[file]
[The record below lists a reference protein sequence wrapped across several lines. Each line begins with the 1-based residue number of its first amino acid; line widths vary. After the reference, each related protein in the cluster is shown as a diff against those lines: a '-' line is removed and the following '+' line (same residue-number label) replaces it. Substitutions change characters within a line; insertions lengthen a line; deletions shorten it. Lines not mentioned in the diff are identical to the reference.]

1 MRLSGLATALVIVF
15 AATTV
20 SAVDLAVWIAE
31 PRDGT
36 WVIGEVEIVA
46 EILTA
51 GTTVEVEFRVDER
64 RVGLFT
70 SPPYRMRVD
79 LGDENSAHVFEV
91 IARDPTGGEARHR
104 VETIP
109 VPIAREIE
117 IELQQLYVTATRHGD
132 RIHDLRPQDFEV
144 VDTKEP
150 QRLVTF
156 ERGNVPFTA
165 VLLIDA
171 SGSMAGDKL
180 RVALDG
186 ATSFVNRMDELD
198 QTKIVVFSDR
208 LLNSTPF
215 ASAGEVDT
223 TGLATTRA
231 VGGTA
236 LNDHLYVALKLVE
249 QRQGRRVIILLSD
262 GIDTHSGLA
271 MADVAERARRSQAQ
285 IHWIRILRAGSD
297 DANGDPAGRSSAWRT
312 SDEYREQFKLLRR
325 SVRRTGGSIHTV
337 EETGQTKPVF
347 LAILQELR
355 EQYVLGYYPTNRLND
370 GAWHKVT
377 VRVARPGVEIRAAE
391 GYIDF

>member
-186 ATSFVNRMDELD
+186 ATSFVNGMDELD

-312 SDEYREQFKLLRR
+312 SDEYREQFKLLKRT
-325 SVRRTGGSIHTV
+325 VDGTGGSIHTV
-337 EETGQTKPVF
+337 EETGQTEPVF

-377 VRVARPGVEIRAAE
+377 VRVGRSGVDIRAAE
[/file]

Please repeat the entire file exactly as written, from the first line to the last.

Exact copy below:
[The record below lists a reference protein sequence wrapped across several lines. Each line begins with the 1-based residue number of its first amino acid; line widths vary. After the reference, each related protein in the cluster is shown as a diff against those lines: a '-' line is removed and the following '+' line (same residue-number label) replaces it. Substitutions change characters within a line; insertions lengthen a line; deletions shorten it. Lines not mentioned in the diff are identical to the reference.]

1 MRLSGLATALVIVF
15 AATTV
20 SAVDLAVWIAE
31 PRDGT
36 WVIGEVEIVA
46 EILTA
51 GTTVEVEFRVDER
64 RVGLFT
70 SPPYRMRVD
79 LGDENSAHVFEV
91 IARDPTGGEARHR
104 VETIP
109 VPIAREIE
117 IELQQLYVTATRHGD
132 RIHDLRPQDFEV
144 VDTKEP
150 QRLVTF
156 ERGNVPFTA
165 VLLIDA
171 SGSMAGDKL
180 RVALDG
186 ATSFVNRMDELD
198 QTKIVVFSDR
208 LLNSTPF
215 ASAGEVDT
223 TGLATTRA
231 VGGTA
236 LNDHLYVALKLVE
249 QRQGRRVIILLSD
262 GIDTHSGLA
271 MADVAERARRSQAQ
285 IHWIRILRAGSD
297 DANGDPAGRSSAWRT
312 SDEYREQFKLLRR
325 SVRRTGGSIHTV
337 EETGQTKPVF
347 LAILQELR
355 EQYVLGYYPTNRLND
370 GAWHKVT
377 VRVARPGVEIRAAE
391 GYIDF

>member
-186 ATSFVNRMDELD
+186 ATSFVNGMDELD

-312 SDEYREQFKLLRR
+312 SDEYREQFKLLKRT
-325 SVRRTGGSIHTV
+325 VDGTGGSIHTV
-337 EETGQTKPVF
+337 EETGQTEPVF

-377 VRVARPGVEIRAAE
+377 VRVGRSGVDIRAAE